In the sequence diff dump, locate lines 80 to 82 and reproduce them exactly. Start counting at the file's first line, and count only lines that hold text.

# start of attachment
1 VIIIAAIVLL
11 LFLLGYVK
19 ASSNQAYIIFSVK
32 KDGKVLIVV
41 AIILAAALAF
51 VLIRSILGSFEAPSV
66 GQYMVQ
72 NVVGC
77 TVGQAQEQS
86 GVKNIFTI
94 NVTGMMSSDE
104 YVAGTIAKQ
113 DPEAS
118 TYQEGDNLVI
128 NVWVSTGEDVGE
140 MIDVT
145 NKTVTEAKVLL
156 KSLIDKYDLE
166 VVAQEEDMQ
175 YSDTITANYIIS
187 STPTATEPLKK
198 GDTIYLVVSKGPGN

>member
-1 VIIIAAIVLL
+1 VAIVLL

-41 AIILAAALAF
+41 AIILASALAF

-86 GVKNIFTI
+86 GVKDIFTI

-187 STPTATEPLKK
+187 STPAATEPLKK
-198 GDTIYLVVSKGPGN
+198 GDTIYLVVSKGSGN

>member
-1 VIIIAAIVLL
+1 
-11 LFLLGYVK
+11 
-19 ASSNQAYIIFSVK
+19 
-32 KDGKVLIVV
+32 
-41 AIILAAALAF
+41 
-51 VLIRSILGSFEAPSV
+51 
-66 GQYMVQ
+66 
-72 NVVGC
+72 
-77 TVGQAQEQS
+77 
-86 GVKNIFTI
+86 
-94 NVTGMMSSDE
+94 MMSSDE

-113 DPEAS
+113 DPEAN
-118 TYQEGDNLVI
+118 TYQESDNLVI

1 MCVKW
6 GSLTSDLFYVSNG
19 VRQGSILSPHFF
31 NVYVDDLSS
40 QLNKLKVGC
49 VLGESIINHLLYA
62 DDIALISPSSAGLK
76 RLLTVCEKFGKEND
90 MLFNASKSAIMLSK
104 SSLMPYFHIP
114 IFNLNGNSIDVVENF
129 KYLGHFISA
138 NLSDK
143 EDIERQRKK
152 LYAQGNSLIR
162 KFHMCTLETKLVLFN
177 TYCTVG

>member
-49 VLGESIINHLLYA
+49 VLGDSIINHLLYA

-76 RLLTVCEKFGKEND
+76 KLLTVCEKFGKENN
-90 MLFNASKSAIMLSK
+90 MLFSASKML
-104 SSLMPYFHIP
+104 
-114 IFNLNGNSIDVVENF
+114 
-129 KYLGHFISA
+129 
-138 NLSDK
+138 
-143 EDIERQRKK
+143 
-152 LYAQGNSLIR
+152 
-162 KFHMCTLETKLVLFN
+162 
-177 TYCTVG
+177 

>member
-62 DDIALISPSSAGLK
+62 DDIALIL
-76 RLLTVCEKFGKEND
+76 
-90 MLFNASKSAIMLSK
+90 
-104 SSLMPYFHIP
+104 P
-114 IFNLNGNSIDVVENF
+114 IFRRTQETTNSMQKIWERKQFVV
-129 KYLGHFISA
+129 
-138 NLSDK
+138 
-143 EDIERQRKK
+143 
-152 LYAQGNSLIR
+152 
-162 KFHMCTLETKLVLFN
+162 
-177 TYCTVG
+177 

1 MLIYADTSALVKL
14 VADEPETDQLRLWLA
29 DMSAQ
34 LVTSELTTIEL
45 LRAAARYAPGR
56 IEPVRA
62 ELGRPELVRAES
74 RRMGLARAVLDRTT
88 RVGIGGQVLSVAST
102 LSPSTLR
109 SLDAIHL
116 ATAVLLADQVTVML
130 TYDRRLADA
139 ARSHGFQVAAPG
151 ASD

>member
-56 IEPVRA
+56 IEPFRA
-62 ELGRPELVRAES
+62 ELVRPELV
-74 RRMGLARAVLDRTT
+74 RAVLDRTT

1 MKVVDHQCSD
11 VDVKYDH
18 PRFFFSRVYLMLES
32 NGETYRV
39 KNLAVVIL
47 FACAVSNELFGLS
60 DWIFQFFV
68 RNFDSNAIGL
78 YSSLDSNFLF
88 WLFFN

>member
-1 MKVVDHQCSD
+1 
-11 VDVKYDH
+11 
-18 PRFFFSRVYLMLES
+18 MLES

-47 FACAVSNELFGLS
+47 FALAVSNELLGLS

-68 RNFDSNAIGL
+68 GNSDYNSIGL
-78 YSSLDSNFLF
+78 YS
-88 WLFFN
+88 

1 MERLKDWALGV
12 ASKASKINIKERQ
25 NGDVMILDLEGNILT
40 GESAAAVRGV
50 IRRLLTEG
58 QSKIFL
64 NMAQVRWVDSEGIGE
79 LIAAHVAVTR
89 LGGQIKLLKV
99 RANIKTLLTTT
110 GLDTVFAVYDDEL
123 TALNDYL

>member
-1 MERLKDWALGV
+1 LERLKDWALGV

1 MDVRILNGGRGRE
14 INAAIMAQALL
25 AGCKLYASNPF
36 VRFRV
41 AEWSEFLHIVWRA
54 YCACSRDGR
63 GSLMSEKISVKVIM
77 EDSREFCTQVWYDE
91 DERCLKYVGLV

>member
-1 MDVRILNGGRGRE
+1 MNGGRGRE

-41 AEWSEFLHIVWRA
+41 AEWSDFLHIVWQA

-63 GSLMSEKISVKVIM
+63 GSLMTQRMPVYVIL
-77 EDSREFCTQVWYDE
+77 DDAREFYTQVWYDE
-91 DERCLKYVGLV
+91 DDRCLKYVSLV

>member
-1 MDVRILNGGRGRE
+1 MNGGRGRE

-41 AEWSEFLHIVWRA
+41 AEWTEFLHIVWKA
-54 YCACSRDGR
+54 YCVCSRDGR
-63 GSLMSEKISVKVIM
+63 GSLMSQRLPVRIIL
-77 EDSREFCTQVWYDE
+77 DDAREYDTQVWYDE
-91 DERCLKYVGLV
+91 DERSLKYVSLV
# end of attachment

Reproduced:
+49 VLGDSIINHLLYA

-76 RLLTVCEKFGKEND
+76 KLLTVCEKFGKENN